Music in this episode comes from the two featured soundtrack releases (Darius and Gunstar Heroes). They’re direct vinyl rips, even… albeit highly compressed and normalized and downsampled in order to fit podcast requirements, so that doesn’t matter at all. Also, James asked me to note that the Ship to Shore Darius LP release does not contain arranged versions… an understandable mix-up, given that he’s basically been doing a Darius soundtrack kegstand recently. Drunk on Zuntata.

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Retronauts hits Episode 100 again, but this time it’s not the end

Well, we finally did it. We survived long enough to reach episode 100.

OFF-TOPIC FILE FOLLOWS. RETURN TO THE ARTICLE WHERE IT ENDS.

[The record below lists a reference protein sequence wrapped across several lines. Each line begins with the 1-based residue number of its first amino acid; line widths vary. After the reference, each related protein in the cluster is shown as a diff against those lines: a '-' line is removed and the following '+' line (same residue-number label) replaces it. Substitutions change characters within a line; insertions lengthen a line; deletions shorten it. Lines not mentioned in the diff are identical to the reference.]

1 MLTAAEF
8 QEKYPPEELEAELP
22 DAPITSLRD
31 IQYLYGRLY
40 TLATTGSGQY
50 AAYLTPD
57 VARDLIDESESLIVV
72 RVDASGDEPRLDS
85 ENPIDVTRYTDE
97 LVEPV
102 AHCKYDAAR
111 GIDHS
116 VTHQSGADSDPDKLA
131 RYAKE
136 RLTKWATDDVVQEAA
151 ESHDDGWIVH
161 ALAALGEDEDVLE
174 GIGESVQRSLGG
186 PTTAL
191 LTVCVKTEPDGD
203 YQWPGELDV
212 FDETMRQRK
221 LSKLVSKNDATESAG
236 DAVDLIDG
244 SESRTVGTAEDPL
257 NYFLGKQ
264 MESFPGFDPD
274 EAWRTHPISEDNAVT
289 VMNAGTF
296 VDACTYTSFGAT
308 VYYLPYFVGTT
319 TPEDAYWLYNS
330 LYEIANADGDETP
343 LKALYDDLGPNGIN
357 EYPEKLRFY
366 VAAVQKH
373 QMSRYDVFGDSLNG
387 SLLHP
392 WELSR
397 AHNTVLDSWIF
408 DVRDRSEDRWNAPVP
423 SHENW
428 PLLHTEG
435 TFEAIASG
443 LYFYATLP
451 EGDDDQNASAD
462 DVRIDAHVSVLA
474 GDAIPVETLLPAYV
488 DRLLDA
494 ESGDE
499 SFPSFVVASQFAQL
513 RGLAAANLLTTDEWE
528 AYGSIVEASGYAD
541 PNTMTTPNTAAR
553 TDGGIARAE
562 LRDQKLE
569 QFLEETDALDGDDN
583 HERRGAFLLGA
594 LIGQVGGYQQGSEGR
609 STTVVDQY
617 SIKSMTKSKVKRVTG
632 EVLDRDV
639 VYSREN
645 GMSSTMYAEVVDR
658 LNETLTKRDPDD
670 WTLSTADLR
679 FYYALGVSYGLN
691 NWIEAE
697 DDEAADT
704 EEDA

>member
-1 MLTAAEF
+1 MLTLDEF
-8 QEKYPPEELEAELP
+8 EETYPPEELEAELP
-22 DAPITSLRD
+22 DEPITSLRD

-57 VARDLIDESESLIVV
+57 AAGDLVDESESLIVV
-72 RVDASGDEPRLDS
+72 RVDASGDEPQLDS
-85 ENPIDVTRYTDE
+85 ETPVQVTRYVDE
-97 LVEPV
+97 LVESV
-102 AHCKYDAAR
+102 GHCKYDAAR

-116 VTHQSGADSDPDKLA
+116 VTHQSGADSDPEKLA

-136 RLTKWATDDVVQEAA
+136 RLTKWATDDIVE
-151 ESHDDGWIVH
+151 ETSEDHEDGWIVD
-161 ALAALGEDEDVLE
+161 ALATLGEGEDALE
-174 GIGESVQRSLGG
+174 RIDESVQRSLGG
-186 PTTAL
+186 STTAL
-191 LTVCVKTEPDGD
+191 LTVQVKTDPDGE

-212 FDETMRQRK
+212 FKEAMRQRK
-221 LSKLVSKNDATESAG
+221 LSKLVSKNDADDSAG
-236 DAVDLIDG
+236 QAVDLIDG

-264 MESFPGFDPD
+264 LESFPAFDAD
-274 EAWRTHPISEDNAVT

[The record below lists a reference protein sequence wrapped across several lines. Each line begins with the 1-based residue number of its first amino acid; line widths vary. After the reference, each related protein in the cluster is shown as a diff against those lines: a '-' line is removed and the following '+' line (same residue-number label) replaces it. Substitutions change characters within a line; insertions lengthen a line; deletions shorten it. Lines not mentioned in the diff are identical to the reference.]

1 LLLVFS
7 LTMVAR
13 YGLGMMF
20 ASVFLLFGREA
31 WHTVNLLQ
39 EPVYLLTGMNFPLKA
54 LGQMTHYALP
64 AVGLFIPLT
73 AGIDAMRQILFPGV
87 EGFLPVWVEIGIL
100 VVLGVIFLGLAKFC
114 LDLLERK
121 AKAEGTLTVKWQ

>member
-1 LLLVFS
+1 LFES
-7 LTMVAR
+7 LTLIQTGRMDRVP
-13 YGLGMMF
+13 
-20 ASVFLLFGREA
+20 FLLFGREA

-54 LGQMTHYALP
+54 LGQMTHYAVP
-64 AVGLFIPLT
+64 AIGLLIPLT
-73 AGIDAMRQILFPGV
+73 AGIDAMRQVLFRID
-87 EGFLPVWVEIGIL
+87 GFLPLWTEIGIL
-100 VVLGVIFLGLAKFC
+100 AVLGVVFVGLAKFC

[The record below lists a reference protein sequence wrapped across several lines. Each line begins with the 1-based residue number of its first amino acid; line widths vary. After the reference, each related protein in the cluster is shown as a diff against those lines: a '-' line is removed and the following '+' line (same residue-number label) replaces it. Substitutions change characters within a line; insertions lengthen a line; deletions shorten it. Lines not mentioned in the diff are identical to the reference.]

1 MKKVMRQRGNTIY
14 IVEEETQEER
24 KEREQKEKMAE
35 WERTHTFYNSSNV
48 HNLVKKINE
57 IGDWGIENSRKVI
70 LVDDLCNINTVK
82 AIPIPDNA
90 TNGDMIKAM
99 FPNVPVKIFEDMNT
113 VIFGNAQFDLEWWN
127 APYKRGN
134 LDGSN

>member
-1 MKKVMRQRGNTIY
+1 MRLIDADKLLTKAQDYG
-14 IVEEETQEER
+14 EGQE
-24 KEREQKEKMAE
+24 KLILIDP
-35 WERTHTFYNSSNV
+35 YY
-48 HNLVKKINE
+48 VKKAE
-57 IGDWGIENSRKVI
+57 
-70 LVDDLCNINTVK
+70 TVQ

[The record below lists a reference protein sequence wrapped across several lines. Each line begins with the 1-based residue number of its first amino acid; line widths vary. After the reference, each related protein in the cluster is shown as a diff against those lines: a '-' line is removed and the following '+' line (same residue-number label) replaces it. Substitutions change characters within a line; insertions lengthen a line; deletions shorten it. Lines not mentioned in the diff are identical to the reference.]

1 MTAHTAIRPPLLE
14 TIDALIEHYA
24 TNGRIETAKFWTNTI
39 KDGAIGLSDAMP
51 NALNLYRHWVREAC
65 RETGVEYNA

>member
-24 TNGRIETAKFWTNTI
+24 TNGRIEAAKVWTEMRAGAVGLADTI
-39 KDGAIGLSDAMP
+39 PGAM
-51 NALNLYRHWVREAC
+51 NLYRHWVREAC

Well, OK; the original run of Retronauts hit episode 100, too. But I always think of that series as having only made it to 99, because 99 was where I decided to call it quits. The show never recovered from the 1UPocalypse at the beginning of 2009, the day that Hearst Publishing and UGO decided to acquire 1UP and the Ziff-Davis games magazine group and promptly lay off 2/3s of the people who made those properties worth reading and listening to. Since Retronauts was built on a foundation of having free access to several dozen veteran games journalists whom I could easily pull into the studio for an hour to jaw about their favorite classic games, the layoffs meant 2/3s of our resources were taken from us on that bitter January day. Several other people tried their hand at hosting in the wake of those cuts, but they also found the show too difficult to pull together for long as well.